Let us consider a trademark application that is to be filed electronically under three classes in ARIPO, OAPI, and South Africa, with the ARIPO application containing three designations. For instance, the applicant could be a travel organizer wishing to register under Class 36 (Insurance), Class 39 (Travel Arrangement), and Class 41 (Education). Further, we shall consider that the applications include a priority claim to an application initially filed in the U.S.

The estimated costs of the trademark process under three classes in ARIPO, OAPI, and South Africa, from filing through registration, add up to approximately $7,850 (Table 1). The costs are inclusive of Value Added Tax (applicable to the attorney charges) in OAPI.


The stage-wise split-up of the estimated costs in each jurisdiction is depicted in Figure 1. The estimated filing costs are more or less similar in the three jurisdictions. However, the estimated registration costs in ARIPO are approximately 15 times greater than those in OAPI and 6 times greater than those in South Africa.

Official Fees - Filing:

For the above scenario, the approximate official fees to be paid at the time of filing range from $150 in South Africa to $905 in OAPI. These include: the basic filing fee; the fees for the first class per designation in ARIPO; the fees for an additional class per designation in ARIPO; and the fees for claiming a priority in OAPI.

Official Fees - Registration:

The approximate official fees to be paid at the time of registration are $600 in ARIPO, inclusive of the fees for the first class per designation and the fees for an additional class per designation. There is no official registration fee in OAPI and South Africa.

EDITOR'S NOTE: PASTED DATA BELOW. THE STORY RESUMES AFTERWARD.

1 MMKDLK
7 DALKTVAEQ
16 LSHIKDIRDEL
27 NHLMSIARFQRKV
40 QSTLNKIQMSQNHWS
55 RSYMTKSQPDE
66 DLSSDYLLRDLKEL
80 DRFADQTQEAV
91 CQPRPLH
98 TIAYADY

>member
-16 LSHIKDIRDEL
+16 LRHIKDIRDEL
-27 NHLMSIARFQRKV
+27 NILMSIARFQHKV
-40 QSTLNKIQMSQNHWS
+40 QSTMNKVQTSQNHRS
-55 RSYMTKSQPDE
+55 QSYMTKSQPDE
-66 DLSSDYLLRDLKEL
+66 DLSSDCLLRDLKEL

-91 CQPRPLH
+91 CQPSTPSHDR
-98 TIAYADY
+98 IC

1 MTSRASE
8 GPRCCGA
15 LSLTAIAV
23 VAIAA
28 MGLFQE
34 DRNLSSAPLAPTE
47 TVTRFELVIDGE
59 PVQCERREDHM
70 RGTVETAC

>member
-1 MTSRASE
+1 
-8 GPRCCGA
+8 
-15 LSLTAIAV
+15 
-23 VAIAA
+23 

International Trademark Cost Calculator

Interested in getting such costs calculated? The Global IP Estimator is a smart, robust, and state-of-the-art Intellectual Property cost calculator from the stables of Quantify IP, which greatly simplifies the arduous and challenging task of Intellectual Property budgeting management. It is available in desktop and online versions and offers what traditional Intellectual Property docketing software does not - it can instantly and accurately calculate the worldwide costs for a single patent, trademark, design, or utility model.

The Global IP Estimator has empowered the decision-makers in many Fortune 500 companies and over 70% of the top 100 IP law firms in the U.S to solve diverse challenges in managing IP budgets. To see what we can do for you, email us at qipcontact@quantifyip.com, or call us at +1-808-891-0099.

Venkatesh Viswanath (Senior Analyst, Quantify IP) contributed to this article.
Exchange Rates Used: 1 US Dollar = 525.02 Central African Francs and 11.86 South African Rands